Clavicle fracture

Revision as of 06:30, 17 June 2017 by Josgood (talk | contribs) (Evaluation)

This page is for adult patients; see Clavicle fracture (peds) for pediatric patients

Background

  • Middle third: 80%
  • Distal third: 15%
  • Medial third: 5%

Clinical Features

  • Occurs via direct blow to shoulder
  • Swelling, deformity, and tenderness overlying the clavicle
  • Arm is supported by the other extremity
  • Distal fracture often associated with coracoclavicular ligament rupture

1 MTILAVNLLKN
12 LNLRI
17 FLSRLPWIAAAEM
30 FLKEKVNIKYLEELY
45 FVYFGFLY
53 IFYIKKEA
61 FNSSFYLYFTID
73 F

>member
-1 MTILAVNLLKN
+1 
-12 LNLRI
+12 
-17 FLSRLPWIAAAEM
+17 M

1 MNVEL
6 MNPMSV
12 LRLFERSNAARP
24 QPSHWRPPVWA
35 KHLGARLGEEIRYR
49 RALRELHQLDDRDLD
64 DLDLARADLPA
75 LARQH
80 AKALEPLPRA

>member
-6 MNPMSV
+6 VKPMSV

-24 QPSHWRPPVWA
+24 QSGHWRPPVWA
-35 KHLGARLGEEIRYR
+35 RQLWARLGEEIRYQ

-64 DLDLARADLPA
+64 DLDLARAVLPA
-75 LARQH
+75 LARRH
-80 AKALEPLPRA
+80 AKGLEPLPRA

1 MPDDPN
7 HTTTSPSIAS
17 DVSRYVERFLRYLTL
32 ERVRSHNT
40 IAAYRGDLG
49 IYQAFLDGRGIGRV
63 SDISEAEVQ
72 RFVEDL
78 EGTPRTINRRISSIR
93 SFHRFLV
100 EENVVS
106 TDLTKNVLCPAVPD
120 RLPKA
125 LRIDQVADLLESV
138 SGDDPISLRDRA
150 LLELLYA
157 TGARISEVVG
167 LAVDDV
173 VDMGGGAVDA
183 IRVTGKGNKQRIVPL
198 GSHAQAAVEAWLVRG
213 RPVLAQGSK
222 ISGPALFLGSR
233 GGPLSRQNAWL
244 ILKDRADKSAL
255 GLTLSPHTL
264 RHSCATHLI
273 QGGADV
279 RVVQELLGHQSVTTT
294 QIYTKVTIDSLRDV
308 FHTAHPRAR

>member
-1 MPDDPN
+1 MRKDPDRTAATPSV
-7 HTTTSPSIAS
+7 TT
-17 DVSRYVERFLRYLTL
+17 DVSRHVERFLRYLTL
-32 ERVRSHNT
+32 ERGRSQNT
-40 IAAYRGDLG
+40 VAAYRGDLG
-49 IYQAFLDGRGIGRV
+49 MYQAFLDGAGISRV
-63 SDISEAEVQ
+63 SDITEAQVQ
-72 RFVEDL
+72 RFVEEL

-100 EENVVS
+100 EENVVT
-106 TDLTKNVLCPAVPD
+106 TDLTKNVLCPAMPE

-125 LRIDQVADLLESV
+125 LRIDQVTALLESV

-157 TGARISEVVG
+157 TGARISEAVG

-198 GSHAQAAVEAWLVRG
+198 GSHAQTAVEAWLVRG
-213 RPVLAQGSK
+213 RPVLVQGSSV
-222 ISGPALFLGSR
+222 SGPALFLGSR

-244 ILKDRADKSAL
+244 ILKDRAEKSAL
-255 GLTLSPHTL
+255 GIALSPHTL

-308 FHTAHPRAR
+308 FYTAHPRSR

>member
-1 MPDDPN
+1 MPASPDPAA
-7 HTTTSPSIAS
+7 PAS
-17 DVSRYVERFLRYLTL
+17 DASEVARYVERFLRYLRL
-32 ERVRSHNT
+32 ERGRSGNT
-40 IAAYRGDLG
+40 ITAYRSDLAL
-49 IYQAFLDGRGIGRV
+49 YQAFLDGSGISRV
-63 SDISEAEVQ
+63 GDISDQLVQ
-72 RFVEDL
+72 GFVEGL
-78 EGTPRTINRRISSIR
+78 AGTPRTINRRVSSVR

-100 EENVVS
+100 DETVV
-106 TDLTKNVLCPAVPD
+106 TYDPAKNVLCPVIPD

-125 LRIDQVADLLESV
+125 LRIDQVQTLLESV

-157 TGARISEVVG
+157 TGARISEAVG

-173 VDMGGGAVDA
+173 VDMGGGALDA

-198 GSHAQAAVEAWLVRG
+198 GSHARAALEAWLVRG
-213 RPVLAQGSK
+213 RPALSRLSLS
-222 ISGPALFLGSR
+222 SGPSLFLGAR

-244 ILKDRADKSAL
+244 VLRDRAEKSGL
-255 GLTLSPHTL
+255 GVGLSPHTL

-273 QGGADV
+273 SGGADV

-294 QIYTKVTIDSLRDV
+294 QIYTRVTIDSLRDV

• Medial fracture often associated with intrathoracic injuries

Differential Diagnosis

Thoracic Trauma

Shoulder and Upper Arm Diagnoses

Traumatic/Acute:

Nontraumatic/Chronic:

Refered pain & non-orthopedic causes:

Evaluation

  • CXR
    • XR should include both AC joints, to allow better comparison
  • Consider dedicated clavicle or shoulder XR
  • If high suspicion and no fracture on CXR, consider CT
    • Routine imaging may miss some fractures (particularly at either end of the bone)

Management

Consult ortho for

  • Open fracture or persistent skin tenting
  • Comminution
  • Displacement

See Also

References